Know Your Audience: What Does the Data Say?

If you read our blog post on identifying the “right” audience — which is part of Vanguard’s Strategic Communications Planning series — you know that before you start crafting messages for your audience, you need to segment them first. There are several ways to do this, from focus groups to literature reviews. However, the bottom line is that research into your target audiences gives you insight into how they are impacted by your issue and the best ways to reach them.

A great way to start segmenting your audience is to gather statistics and data. This helps eliminate some of the audiences you may have in mind right from the start, which saves you time and money in the long run. At Vanguard, we work on projects that impact the nation’s health and wellness. Using public health data sets allows us to identify those populations most impacted by a specific health issue. For instance, we can determine which population or audience is most affected by the negative consequences of underage drinking.

While there are many public health data sets and survey results freely available for analysis from the federal government, our experience helps us know and locate what data is needed for a project’s communication strategy. For health campaigns focused on underage drinking, we typically use the National Survey on Drug Use and Health (NSDUH) and Youth Risk Behavior Surveillance System (YRBSS).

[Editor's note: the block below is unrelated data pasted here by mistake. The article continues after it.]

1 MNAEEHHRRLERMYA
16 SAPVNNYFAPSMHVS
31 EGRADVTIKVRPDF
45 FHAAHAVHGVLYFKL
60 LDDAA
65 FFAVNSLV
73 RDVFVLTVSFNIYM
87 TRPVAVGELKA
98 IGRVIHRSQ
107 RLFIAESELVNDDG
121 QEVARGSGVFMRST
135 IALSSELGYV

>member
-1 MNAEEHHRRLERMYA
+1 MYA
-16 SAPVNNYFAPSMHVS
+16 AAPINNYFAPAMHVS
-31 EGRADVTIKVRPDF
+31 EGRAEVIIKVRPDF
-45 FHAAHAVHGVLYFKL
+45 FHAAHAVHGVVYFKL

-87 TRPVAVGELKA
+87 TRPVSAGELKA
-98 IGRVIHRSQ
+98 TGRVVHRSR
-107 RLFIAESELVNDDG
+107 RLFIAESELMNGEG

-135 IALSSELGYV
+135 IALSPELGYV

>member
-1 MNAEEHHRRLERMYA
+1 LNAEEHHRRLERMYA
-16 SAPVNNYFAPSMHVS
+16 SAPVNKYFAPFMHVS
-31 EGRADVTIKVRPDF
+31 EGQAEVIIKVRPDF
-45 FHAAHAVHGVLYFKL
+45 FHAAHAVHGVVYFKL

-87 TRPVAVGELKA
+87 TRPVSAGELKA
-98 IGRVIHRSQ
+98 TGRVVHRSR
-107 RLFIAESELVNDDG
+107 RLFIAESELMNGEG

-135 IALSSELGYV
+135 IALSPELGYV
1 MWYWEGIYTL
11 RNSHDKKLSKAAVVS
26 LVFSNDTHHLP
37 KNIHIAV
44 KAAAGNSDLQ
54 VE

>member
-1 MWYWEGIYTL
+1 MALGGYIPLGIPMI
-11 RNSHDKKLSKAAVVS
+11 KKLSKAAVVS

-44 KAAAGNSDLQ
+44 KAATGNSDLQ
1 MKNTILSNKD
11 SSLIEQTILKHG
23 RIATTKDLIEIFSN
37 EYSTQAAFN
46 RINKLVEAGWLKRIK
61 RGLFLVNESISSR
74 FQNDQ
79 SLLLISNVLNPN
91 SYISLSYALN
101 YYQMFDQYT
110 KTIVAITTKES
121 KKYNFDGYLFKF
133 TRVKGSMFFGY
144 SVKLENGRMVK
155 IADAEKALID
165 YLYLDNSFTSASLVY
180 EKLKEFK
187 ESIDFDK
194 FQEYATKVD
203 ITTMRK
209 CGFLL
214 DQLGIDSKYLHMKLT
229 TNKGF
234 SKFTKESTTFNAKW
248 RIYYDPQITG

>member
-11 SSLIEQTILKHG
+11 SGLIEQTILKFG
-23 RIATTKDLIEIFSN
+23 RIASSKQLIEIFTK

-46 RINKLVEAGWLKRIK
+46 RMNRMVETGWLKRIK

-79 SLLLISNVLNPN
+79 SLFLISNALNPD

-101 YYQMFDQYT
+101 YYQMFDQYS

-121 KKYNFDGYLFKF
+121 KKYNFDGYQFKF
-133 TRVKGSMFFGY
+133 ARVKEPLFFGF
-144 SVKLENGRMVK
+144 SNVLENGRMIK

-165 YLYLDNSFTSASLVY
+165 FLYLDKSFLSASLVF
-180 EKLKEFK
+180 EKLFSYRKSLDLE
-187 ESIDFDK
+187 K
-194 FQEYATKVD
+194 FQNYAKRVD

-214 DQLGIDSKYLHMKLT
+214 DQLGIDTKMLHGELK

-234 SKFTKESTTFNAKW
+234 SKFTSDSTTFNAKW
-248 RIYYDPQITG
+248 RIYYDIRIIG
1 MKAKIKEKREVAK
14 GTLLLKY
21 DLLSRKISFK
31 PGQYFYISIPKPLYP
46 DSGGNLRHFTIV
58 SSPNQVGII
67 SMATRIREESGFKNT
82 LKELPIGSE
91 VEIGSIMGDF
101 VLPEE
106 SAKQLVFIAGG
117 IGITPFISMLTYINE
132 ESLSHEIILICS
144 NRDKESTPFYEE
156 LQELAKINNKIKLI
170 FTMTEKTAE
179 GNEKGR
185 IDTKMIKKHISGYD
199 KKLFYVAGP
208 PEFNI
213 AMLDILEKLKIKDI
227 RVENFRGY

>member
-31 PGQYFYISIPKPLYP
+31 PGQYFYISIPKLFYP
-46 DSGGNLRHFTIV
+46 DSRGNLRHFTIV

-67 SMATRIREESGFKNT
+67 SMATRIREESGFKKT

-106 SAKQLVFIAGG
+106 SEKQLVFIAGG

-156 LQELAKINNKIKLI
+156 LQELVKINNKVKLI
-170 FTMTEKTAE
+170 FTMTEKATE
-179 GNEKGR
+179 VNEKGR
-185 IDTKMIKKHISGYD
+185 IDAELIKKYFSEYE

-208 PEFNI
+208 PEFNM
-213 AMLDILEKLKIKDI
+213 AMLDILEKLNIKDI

NSDUH is the annual survey sponsored by the Substance Abuse and Mental Health Services Administration (SAMHSA). It is the primary source of information on the use of illicit drugs, alcohol, and tobacco in people 12 years old and older who are living in the United States. The survey results allow us to look at longitudinal data and find prevalence of alcohol use by various ages and demographics groups. Using NSDUH data from 2017, we learned youth in rural areas were more likely to report monthly binge drinking than youth in large metro areas.

The YRBSS, sponsored by the Centers for Disease Control and Prevention (CDC), monitors six types of health risk behaviors that contribute to the leading causes of death and disability among youth and adults. Alcohol and other substance misuse are one of the six behaviors studied. Using YRBSS data from 2017, we learned that almost as many Hispanic/Latino high school students (as defined by CDC) reported current binge drinking as white high school students.

It’s important to point out that these are just two of the many federal public health data sets freely available for use when researching the impact of certain health issues on a population. You can find the complete list in the Guide to HHS Surveys and Data Resources.